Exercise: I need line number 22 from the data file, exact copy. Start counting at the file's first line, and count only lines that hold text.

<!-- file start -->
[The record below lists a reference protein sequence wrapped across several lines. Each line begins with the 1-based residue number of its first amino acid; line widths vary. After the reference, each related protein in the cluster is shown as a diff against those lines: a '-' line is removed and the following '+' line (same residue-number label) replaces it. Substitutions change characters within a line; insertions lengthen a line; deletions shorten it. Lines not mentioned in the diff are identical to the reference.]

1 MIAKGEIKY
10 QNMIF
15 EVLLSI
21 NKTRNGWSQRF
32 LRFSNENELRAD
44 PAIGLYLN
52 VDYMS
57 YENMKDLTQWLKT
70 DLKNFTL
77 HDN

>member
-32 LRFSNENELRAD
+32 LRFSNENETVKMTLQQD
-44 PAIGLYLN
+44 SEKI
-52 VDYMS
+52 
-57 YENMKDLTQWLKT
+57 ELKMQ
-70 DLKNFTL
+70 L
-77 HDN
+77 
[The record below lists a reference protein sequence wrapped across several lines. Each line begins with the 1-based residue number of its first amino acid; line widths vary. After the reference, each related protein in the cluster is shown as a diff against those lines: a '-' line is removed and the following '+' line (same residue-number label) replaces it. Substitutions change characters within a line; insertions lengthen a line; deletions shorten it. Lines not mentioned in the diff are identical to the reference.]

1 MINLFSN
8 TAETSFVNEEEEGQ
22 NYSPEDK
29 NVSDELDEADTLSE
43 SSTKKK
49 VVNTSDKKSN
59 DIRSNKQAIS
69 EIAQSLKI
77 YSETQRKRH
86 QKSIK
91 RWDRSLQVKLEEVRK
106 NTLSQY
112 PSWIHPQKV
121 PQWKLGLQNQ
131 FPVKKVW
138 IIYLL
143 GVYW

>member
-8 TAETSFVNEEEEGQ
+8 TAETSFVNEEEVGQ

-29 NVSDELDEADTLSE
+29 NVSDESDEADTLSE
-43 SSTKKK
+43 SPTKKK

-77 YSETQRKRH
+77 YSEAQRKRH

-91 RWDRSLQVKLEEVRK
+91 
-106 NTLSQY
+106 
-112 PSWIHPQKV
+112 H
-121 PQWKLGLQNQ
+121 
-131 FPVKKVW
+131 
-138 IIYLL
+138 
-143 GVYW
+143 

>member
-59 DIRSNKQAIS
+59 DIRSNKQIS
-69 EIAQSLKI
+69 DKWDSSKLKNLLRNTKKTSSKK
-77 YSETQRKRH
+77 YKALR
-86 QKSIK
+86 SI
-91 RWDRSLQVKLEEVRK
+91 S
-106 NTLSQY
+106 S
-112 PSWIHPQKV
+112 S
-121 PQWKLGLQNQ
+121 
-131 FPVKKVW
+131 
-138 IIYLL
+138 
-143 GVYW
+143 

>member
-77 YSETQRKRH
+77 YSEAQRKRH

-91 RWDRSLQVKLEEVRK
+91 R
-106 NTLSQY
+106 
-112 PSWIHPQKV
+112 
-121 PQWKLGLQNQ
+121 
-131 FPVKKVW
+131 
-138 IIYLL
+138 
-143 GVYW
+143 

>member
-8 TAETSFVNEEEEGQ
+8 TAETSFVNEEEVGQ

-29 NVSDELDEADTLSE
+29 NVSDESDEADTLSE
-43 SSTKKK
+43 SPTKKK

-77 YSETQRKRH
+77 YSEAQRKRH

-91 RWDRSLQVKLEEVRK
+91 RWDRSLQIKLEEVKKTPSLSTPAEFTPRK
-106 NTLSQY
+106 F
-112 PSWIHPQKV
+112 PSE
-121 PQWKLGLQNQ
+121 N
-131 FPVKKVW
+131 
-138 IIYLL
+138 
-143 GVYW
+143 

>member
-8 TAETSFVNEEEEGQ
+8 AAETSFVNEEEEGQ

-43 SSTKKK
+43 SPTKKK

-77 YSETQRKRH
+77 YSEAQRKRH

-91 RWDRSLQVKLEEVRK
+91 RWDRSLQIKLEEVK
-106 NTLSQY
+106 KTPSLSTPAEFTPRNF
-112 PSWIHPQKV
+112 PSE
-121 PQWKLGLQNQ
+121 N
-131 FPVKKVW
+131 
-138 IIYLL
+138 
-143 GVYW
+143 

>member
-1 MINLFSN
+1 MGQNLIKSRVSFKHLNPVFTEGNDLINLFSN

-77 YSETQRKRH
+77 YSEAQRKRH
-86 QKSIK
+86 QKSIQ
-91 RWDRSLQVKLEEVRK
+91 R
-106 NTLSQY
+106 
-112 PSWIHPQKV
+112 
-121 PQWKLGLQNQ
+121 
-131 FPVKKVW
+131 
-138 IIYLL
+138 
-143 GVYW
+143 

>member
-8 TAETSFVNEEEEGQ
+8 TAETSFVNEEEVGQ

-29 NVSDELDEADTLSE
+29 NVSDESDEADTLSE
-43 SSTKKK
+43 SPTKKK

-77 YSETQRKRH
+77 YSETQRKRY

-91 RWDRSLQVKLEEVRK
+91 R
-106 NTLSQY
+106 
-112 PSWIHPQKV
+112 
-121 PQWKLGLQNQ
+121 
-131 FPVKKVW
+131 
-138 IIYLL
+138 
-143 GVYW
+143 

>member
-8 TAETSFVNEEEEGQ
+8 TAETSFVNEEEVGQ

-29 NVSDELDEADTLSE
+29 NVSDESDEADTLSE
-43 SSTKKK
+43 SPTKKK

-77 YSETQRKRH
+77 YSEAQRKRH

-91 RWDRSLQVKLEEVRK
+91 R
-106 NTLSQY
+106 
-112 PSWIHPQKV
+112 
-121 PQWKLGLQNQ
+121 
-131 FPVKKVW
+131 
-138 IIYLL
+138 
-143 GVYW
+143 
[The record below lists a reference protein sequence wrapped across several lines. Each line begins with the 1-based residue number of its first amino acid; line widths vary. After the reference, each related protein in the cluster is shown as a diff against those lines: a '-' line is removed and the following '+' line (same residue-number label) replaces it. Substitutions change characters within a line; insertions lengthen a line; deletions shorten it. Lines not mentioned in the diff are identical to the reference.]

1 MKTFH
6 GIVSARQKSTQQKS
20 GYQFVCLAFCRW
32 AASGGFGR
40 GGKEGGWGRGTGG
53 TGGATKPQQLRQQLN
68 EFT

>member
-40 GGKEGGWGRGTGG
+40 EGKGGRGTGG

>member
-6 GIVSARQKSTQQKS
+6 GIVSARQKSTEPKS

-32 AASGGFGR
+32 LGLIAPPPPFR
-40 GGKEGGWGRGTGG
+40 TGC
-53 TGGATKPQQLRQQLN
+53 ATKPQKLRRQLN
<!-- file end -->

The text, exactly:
+70 L